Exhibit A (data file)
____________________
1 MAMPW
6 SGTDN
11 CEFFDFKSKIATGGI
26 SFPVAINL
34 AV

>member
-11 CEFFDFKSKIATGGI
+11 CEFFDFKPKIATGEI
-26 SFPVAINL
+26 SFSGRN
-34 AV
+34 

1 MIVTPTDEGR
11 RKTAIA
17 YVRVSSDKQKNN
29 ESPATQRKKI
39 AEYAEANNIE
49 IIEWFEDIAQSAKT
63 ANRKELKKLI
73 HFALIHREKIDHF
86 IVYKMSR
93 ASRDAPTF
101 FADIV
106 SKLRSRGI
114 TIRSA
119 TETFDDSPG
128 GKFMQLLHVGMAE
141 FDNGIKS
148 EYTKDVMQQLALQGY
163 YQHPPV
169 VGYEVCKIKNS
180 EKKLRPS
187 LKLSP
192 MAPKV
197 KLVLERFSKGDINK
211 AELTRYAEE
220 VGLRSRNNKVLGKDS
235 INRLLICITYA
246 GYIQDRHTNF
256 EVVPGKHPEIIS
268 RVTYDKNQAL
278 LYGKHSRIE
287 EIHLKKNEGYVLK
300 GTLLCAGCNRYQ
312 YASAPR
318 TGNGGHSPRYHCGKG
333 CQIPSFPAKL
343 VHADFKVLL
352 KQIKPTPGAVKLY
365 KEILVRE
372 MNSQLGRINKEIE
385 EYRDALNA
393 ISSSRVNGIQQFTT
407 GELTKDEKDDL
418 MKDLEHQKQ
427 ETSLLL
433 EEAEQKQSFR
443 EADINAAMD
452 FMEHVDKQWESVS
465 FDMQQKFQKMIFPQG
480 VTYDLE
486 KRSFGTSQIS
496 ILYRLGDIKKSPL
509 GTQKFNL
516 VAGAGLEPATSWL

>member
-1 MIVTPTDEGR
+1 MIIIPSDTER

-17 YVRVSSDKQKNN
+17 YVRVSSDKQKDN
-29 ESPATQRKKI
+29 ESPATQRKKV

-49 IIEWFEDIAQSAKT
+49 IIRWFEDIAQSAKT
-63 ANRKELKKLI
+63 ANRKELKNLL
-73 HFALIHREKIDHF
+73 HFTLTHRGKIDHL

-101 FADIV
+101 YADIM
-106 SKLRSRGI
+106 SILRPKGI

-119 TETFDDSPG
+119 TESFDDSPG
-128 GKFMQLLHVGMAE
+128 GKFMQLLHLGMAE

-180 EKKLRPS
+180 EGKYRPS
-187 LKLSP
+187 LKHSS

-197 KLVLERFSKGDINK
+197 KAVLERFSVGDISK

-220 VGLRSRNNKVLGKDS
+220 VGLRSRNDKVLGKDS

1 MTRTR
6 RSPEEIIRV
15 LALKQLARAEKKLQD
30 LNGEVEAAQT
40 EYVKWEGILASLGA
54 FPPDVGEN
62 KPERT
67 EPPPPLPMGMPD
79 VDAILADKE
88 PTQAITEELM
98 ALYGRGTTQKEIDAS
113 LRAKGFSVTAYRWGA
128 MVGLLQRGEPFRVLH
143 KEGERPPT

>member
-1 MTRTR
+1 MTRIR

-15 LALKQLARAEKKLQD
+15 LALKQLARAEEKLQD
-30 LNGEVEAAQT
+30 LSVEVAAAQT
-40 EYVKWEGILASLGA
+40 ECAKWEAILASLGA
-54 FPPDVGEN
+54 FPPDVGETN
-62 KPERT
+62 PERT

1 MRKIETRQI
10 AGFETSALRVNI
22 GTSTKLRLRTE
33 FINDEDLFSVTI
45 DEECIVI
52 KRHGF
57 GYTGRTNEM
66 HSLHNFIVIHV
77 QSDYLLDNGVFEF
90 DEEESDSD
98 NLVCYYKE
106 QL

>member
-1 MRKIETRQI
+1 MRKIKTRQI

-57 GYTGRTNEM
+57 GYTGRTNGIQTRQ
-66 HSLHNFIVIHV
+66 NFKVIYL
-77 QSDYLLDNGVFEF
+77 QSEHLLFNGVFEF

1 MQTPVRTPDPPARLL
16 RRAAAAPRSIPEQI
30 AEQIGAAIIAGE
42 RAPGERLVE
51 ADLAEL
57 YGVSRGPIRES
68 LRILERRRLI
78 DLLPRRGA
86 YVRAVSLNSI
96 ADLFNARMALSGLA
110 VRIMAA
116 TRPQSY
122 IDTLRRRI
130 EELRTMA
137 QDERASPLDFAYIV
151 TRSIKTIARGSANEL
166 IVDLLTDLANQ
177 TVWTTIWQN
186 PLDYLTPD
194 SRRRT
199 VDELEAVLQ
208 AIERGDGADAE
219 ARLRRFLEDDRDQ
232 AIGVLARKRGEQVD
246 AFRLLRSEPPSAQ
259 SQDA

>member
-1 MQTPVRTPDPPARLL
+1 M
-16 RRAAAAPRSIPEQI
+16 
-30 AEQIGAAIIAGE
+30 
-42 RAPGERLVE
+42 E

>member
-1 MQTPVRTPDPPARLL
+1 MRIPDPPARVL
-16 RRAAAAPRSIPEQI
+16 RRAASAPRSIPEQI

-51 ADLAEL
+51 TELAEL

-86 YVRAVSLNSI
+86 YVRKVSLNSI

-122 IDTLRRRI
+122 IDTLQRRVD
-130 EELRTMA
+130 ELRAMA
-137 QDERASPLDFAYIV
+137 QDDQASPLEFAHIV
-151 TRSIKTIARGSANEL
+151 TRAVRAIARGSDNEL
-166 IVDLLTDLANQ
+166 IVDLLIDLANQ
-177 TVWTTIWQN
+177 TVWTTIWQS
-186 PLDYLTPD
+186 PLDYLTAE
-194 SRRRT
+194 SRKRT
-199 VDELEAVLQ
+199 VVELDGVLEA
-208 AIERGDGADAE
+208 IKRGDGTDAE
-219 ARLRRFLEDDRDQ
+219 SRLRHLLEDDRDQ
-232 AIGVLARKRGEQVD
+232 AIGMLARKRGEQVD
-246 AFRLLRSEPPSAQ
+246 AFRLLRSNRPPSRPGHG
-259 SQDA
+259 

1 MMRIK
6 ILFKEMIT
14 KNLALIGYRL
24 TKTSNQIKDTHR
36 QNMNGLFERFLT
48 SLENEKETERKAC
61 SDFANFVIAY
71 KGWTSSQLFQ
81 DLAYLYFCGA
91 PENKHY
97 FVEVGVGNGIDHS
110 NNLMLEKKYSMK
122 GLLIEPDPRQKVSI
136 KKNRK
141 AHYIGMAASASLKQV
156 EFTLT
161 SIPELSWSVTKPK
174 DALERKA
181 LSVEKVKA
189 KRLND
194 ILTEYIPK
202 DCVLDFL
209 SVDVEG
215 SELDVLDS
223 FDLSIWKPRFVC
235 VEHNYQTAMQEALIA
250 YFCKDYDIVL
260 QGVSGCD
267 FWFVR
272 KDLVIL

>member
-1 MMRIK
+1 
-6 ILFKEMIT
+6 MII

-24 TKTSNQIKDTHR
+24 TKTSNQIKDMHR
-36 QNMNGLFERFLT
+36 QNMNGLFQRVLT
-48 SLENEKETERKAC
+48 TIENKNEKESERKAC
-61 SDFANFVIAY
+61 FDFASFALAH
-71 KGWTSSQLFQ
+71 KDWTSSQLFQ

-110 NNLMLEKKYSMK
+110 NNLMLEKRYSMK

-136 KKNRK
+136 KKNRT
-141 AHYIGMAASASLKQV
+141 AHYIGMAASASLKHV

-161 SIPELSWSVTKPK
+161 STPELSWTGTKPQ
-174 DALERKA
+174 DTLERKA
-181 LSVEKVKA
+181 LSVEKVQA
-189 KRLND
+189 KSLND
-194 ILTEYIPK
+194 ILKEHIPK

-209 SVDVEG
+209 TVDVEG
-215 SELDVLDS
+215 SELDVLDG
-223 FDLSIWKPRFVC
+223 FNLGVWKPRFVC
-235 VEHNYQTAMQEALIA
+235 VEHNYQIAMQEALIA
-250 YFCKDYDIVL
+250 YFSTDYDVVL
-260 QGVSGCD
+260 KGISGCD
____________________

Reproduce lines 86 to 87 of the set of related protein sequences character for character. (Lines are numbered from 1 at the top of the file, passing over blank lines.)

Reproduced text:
+128 GKFMQLLHLGMAE

-180 EKKLRPS